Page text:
Troubleshooting Your Septic System

2 Methods To Test Your Soil Before Installing A Septic System

Before you can install a septic system in your home's yard, it is necessary to test the soil to make sure it can accommodate the septic system's drainage field. The drainage field is important to ensure your septic system stays healthy and efficiently drains excess water from its tank into the surrounding soil. For this reason, the soil needs to have the proper mixture of sand and clay. Here are two methods you can use to test your soil's characteristics before installing a septic system drainage field in your yard.

Soil Bore Test

During a soil bore test, your yard's soil content is tested and also visually inspected to make sure it is sufficient to support a septic tank drainage field. This test will help you discover any layers of soil in your yard that can block the drainage of your septic system water. A block in your system's drainage can cause the water in your system to back up and turn your backyard into a septic system marsh. 

To complete a soil bore test, a soil test technician will excavate a series of deep holes in the ground throughout your yard. Then, they will visually inspect your soil and may also need to complete some laboratory testing on a sample of the soil. Sometimes it can be necessary to excavate a hole ten feet deep or more below the level of where you want to install your septic leach field to inspect the soil. Illinois, for example, requires three or four excavated pits to be dug at varying locations, at least 50 feet apart and at a depth of at least 60 inches. 

Excavating the soil at various locations will help you discover the different types and layers of soil from one area to another in your yard. A soil bore test may discover, for example, that you have sandy, well-draining soil in one part of your yard, and a layer of hard clay-like soil in another. It is also important to check the level of your yard's water table, as this can interfere with and block your septic drainage.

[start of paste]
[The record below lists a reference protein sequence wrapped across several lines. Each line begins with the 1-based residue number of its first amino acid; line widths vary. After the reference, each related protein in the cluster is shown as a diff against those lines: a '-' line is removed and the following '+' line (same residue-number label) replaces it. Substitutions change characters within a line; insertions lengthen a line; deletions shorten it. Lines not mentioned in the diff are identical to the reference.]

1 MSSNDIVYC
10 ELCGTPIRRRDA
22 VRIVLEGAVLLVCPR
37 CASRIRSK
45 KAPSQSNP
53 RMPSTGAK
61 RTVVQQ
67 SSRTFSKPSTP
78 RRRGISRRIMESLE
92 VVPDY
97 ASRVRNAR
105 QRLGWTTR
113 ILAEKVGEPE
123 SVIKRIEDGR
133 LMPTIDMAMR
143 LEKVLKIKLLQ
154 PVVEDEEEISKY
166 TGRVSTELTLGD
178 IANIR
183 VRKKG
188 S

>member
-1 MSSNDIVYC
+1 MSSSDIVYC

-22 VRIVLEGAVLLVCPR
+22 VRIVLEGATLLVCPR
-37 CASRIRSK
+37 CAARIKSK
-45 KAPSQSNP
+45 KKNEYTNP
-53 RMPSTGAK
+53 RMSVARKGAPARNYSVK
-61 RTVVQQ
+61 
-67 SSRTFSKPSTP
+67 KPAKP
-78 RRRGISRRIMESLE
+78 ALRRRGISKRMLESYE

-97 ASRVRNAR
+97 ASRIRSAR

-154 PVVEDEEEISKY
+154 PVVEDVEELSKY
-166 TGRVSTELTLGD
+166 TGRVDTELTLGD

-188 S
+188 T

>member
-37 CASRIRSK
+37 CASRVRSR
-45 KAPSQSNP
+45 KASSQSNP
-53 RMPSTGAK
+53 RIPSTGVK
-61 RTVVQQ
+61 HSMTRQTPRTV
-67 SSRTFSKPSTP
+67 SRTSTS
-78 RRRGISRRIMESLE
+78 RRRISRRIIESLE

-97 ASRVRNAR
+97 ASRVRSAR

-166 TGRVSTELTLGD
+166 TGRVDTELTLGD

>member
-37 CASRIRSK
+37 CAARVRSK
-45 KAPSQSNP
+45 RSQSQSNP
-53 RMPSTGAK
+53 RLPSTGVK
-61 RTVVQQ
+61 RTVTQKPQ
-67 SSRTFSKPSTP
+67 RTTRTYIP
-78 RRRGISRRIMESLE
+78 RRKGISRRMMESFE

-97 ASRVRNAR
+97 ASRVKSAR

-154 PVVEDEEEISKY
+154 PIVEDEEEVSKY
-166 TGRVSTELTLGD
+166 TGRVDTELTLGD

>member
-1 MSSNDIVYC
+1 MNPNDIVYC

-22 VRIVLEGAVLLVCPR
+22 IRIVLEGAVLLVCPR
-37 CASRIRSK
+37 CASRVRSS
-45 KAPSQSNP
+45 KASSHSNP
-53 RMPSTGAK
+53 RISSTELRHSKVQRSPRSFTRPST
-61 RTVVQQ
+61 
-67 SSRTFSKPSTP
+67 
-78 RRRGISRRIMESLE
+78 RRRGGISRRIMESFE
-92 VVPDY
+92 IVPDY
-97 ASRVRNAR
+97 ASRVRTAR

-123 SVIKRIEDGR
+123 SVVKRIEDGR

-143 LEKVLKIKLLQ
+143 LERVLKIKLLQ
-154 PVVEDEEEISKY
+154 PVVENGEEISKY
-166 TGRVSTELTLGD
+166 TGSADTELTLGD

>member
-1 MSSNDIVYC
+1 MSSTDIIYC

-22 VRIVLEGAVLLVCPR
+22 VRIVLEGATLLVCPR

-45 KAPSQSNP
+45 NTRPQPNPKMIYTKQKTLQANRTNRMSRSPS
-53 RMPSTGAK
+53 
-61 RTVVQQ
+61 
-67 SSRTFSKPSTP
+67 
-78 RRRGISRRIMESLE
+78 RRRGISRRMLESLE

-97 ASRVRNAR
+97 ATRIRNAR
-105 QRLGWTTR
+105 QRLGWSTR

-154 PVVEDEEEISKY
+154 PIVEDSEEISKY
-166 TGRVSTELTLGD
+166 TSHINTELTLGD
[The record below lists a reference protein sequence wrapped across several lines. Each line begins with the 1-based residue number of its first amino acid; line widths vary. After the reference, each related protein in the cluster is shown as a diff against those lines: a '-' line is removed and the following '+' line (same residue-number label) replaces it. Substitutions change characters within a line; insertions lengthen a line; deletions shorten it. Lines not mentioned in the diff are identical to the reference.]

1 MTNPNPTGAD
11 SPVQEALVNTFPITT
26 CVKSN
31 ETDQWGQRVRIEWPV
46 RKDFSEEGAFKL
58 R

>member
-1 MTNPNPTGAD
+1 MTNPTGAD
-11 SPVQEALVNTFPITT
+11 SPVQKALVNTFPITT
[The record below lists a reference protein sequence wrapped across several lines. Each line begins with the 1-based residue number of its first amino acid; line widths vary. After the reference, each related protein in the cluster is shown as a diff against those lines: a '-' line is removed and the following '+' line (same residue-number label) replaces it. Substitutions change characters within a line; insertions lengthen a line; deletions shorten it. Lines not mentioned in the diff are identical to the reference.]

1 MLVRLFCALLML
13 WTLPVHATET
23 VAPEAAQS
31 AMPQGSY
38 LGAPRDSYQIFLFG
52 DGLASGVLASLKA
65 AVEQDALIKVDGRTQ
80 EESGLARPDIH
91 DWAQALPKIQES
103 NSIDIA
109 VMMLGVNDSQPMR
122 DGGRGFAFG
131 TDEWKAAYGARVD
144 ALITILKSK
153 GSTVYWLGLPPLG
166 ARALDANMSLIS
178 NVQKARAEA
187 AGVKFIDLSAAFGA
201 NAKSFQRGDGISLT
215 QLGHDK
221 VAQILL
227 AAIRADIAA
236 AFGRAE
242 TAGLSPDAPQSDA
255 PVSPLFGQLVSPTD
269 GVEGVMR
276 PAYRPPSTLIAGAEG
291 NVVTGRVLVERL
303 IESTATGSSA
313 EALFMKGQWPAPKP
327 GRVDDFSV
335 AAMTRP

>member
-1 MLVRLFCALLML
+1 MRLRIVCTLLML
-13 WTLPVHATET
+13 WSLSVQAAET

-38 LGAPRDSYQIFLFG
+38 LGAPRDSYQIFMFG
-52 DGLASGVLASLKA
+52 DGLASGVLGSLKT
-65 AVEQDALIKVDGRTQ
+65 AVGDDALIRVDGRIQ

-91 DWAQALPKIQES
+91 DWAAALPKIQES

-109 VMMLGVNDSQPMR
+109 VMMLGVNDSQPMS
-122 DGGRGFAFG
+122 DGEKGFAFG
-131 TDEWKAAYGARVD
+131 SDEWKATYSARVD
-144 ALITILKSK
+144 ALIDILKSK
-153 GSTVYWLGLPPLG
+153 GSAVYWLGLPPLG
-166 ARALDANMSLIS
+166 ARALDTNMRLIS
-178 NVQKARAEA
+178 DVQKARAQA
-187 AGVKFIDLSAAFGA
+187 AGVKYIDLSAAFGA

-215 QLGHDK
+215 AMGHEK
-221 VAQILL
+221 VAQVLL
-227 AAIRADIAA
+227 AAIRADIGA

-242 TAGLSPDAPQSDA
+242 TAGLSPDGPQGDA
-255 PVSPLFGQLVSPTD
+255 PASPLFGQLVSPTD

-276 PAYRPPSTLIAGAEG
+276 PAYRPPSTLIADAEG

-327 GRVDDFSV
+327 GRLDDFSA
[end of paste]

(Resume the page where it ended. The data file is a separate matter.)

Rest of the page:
This information from the soil bore test will tell you where it is best to install your septic drainage field. Check with your area's health department for the soil bore test requirements, as they can vary by your area. You can hire a local testing professional to complete the testing in your area according to your area's requirements.

Percolation Test

Many states also require a percolation soil test to make sure the soil in your yard can support a septic system. Conducting a percolation test will test how quickly water seeps into the soil of your yard. Make sure you check with your local health department to find out how many percolation test holes you need to complete. For a large septic drain field, you may need to test different areas of soil.  Also ask your local health department who can conduct the test, the time of year the test needs to be completed, and what rate of percolation your soil needs to have to be adequate for a septic system. Different states and counties can have different testing requirements.

For the percolation test, each hole will need to be dug at a depth of two feet. Make sure to check the depth with a tape measure. Fill each hole with water and allow the water to completely soak into the surrounding soil. This creates a simulated situation of an actual leach field site saturated with septic water. 

As soon as the water has soaked into the surrounding soil, fill the hole with water a second time. After 30 minutes, measure how much the water level has dropped with a measuring stick. Calculate the drop rate by taking 30 minutes and dividing it by the number of inches the water dropped during the test. For example, if your water level dropped only seven inches during the 30 minute test, 30 divided by 7 equals 4.28, which is a percolation rate of 4.28 minutes per inch and does not pass the test.

Depending on the state and county you live in, a general drainage rate can be between 15 to 105 minutes for each inch of water drop. If your soil drainage rate is outside of this range, your soil does not pass the test and is unsuitable for a septic leach field.

Use this information to test your soil before installing a septic system and leach field. For help installing your new septic system, contact a company like Martin Septic Service Inc.


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